Stephen Henderson talks with Chastity Pratt Dawsey and William Weir about the state of education in Detroit and Michigan. Dawsey is an Education Reporter for Bridge Magazine, and William Weir is a Detroit teacher whose classroom she observed for her article One Teacher, 25 Kids, and the Enormous Challenge of Turning Around Detroit Schools. Weir teaches at the Schulze Academy for Technology and the Arts, a public elementary school. They talk about the role of testing, and how teachers struggle to help students despite rigid curriculums.
- Meeting students where they are: Weir says that he tries to help students relate to the curriculum material whenever he can by making it applicable to their lives. He says that students
- Negative reinforcement loop: Weir believes that when kids have to repeatedly take tests that they know they are doing badly on, they suffer psychological consequences. He says that this reinforces failure, and “has to affect their psyche in some type of way”.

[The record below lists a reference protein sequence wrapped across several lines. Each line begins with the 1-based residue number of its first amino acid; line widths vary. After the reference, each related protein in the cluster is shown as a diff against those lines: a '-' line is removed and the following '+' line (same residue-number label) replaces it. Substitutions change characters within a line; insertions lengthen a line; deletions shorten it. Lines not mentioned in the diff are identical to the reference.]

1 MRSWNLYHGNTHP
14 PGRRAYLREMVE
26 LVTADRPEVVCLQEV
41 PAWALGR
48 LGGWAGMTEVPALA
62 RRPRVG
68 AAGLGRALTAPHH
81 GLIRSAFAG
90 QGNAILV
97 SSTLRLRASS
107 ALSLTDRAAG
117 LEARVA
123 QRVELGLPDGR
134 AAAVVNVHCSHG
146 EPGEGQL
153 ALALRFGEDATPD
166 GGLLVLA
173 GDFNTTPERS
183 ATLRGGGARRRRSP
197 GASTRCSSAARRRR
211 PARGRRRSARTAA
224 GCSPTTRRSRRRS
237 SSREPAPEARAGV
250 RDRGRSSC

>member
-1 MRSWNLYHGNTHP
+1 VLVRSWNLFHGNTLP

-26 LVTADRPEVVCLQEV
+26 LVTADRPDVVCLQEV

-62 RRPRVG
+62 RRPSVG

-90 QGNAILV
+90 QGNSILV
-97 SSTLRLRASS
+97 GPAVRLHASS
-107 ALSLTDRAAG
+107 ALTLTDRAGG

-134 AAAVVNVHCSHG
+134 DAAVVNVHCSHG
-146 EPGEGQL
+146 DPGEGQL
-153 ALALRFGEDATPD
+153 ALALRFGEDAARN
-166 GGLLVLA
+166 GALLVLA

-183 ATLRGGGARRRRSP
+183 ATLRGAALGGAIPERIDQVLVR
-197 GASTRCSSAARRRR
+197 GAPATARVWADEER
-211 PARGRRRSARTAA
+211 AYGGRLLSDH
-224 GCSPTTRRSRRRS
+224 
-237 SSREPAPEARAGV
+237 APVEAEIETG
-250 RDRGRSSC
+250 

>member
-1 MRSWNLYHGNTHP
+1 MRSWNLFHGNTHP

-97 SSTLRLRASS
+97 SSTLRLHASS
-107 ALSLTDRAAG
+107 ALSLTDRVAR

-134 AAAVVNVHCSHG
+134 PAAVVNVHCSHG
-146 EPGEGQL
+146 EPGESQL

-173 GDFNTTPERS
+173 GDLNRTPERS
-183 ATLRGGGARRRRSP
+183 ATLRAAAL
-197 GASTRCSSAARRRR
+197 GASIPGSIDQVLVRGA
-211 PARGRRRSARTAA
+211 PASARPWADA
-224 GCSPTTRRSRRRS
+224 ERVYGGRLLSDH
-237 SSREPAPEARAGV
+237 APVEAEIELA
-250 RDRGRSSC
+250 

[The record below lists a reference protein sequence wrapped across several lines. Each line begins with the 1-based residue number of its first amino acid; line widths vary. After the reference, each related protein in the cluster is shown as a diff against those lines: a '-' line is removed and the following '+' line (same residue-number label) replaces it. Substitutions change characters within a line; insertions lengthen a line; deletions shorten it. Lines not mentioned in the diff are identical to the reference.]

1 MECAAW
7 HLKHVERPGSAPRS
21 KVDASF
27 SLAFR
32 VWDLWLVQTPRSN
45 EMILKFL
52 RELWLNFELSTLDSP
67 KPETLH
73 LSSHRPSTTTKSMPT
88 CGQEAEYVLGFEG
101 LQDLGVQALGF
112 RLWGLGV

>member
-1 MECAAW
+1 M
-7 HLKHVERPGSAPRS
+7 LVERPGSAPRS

- Expressing intelligence: Weir says that his students are very intelligent, but that they are not able to express their intelligence in a way that is compatible with the requirements of the curriculum.
- Pressure on teachers: Weir and Dawsey both say that excessive testing puts pressure on teachers and schools to fulfill rigid criteria, and that the consequences attached to testing are high. Weir says that this changes the relationship between students and teachers, because it turns a student who does badly on tests into the teacher’s enemy.
- What is the solution?: Dawsey says that this is a difficult problem to solve, because there are many layers of testing, including state and national, because there is a lack of creativity in education policy, and because of internal problems in Detroit schools, such as the number of kids in special needs education.
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